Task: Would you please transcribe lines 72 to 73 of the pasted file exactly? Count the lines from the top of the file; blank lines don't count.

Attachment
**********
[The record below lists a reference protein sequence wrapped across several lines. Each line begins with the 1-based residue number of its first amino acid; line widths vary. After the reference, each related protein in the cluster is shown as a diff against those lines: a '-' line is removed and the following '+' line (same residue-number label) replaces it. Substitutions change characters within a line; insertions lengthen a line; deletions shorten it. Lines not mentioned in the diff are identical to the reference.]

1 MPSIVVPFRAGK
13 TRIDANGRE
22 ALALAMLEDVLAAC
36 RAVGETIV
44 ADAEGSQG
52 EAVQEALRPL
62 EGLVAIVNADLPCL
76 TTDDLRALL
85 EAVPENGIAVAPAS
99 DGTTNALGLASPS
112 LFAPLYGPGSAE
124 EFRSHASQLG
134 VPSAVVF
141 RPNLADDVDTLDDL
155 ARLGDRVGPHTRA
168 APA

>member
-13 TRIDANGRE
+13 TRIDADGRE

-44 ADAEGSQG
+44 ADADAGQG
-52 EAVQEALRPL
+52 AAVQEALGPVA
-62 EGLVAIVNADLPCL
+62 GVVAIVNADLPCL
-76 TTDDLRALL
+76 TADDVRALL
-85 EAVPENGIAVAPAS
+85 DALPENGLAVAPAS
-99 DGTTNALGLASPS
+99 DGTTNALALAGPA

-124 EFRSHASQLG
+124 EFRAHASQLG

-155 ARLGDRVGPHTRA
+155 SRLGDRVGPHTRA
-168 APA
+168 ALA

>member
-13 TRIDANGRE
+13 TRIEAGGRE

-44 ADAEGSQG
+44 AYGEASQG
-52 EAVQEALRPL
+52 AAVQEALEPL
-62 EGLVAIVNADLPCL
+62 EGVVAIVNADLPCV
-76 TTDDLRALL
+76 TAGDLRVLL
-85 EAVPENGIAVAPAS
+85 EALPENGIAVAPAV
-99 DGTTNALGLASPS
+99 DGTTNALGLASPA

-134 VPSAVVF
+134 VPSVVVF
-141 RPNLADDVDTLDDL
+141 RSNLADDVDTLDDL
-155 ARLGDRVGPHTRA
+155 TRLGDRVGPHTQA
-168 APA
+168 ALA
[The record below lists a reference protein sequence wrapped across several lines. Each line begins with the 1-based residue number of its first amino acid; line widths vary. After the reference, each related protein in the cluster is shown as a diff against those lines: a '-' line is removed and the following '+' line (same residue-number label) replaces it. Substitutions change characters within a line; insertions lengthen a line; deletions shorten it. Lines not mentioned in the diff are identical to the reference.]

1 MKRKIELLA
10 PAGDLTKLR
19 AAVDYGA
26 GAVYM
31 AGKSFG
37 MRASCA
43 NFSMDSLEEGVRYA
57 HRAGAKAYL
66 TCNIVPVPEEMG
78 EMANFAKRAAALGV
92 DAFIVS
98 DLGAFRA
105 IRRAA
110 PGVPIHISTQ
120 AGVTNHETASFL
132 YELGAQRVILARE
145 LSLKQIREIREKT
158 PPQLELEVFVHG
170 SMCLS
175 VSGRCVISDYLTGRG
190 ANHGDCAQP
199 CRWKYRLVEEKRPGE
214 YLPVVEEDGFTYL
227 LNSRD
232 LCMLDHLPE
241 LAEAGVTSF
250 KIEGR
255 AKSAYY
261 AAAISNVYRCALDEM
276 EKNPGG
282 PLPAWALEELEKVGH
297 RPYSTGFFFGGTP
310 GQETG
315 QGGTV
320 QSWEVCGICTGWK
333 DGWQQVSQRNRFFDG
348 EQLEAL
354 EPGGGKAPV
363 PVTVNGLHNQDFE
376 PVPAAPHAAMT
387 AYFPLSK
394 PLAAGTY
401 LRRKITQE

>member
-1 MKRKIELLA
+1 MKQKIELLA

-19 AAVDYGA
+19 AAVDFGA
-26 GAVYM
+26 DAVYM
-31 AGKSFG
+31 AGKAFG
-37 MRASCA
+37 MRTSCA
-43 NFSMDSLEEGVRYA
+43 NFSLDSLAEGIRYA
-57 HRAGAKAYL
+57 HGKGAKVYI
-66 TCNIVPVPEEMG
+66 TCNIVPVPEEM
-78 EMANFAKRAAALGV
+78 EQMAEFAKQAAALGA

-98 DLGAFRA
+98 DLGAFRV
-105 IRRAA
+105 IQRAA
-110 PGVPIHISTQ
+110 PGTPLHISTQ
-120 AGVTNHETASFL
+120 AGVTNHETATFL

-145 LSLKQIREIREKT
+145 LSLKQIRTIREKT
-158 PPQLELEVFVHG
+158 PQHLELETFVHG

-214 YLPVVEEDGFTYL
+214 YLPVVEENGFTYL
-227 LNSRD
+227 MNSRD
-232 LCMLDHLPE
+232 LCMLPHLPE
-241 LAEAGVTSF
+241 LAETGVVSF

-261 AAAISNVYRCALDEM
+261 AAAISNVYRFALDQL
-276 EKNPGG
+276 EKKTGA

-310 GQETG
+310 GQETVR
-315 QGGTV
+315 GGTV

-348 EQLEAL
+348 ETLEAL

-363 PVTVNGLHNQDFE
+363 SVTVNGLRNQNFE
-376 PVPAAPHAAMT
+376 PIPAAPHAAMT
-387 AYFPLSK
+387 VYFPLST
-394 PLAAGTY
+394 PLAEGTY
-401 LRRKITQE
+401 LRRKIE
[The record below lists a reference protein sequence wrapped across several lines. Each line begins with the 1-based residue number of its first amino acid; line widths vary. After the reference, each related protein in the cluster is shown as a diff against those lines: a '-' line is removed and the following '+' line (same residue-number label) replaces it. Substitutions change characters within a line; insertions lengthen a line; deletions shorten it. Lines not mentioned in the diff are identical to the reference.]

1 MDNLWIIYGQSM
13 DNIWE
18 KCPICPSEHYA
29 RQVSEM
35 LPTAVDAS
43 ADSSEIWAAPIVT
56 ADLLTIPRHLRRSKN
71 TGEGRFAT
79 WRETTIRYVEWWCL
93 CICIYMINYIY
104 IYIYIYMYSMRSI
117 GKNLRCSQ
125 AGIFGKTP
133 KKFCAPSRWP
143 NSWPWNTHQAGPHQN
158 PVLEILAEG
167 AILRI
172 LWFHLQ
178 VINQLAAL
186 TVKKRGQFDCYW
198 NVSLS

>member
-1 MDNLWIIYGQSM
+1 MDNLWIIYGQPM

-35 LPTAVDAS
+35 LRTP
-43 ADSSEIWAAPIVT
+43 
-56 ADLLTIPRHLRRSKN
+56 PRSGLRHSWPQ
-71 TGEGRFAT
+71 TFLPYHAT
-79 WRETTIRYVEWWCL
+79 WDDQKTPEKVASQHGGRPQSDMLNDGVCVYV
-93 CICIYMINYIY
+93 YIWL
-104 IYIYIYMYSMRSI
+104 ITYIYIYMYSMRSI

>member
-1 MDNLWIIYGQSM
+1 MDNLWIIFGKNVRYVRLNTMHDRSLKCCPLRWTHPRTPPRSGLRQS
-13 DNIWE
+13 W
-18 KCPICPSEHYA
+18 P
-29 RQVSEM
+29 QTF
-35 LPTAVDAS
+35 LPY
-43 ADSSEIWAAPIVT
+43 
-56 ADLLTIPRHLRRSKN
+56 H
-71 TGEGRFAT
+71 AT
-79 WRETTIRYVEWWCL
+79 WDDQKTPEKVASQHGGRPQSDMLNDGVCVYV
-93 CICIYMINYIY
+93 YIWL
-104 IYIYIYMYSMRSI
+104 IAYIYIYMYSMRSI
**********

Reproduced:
78 EMANFAKRAAALGV
92 DAFIVS